Nine or 10 bodies had been found, he said, as hopes faded for survivors.
The plane, carrying 11 passengers, disappeared on Saturday while flying from Cameroon to Republic of Congo.
One of Australia’s richest men, Ken Talbot, was on board, with five other Australians, and one US, two British and two French nationals.
The group left the Cameroonian capital Yaounde to visit iron ore projects in Yangadou, a remote area of Congo.
Aviation officials say they lost contact with the aircraft one hour after it left Yaounde.
The plane was chartered by Australian mining company Sundance Resources.
“For the moment, between nine and 10 corpses have been retrieved,” Information Minister Issa Tchiroma Bakary told a news conference in Yaounde on Monday.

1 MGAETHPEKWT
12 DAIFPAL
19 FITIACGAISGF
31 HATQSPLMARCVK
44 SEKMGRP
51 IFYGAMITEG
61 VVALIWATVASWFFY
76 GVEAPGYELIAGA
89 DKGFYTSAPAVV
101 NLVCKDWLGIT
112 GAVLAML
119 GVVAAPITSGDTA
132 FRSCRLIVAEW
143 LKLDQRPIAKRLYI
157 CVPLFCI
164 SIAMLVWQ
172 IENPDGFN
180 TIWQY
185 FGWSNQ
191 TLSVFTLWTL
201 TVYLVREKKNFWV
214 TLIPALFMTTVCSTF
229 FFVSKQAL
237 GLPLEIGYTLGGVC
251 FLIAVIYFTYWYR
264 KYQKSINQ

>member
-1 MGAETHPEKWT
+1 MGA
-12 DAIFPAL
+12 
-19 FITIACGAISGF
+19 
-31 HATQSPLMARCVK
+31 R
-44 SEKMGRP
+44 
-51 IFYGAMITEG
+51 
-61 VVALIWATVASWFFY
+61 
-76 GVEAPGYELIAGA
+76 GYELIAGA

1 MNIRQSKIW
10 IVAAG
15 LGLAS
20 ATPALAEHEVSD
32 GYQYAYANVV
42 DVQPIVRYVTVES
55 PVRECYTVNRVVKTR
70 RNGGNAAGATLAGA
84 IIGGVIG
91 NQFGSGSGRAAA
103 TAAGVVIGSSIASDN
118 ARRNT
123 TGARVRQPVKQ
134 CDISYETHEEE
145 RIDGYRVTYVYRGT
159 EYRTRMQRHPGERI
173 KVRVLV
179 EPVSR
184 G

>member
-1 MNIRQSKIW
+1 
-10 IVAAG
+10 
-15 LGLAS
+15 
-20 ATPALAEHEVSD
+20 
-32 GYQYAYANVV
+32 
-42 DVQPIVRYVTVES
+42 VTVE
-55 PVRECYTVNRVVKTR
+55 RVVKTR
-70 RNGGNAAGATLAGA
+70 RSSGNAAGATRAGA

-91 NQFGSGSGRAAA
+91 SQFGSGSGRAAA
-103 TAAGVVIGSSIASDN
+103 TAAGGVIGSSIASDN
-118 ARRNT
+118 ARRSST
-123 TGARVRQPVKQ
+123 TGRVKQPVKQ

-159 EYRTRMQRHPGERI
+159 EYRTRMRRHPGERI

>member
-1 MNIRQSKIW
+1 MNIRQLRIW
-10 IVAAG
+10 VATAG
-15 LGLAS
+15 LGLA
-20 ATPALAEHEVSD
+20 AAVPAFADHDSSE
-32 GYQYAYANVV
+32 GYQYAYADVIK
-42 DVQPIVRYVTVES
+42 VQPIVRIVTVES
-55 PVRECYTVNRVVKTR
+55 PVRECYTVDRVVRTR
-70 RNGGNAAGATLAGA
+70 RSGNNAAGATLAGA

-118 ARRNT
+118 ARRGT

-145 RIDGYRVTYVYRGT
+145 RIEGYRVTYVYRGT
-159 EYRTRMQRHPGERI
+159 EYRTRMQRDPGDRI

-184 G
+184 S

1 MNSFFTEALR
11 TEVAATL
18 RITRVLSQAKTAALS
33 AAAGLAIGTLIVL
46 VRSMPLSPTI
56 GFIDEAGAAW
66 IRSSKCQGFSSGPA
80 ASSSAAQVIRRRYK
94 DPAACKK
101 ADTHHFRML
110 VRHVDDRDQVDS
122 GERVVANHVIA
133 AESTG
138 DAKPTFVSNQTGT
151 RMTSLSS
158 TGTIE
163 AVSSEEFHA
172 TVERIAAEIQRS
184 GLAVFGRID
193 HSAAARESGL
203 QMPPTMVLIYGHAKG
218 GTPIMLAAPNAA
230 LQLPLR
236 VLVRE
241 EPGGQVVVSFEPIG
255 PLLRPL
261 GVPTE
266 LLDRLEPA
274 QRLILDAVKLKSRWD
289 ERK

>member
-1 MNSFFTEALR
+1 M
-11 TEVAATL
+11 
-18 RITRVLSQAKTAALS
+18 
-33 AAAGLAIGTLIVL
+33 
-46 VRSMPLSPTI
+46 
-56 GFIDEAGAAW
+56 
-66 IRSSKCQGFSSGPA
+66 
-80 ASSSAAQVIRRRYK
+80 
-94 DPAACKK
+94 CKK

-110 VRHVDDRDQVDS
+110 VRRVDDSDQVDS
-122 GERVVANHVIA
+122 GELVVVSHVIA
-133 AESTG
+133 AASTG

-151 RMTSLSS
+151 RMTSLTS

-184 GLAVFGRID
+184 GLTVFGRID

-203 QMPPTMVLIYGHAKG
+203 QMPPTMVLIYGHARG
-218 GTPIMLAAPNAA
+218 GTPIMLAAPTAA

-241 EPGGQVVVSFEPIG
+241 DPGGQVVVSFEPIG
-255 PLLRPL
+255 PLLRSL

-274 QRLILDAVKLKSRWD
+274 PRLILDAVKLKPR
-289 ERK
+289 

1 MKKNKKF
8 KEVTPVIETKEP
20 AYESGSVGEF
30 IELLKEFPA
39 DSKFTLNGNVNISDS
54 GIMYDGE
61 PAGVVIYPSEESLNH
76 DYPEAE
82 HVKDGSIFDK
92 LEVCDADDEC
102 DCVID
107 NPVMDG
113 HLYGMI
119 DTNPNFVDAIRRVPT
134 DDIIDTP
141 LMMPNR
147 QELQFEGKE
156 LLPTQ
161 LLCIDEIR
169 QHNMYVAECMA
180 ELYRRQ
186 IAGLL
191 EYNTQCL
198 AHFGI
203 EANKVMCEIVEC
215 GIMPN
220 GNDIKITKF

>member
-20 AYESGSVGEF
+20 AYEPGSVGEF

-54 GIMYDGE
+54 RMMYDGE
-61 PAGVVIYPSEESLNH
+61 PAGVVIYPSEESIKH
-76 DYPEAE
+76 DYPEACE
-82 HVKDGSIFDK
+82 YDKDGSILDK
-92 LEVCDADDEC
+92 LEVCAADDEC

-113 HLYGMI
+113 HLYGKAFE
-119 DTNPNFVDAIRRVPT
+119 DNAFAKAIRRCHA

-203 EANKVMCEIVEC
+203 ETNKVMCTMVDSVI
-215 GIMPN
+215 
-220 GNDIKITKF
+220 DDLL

The area they were visiting includes the Mbalam project which straddles Cameroon and Congo – where Sundance Resources is hoping to extract 35m tonnes of iron ore a year.
Australian Prime Minister Kevin Rudd had promised to leave “no stone unturned” to help with the search.
Mr Talbot is a non-executive director of Sundance, with an estimated wealth of $840m (£567m), according to BRW business magazine’s latest rich list.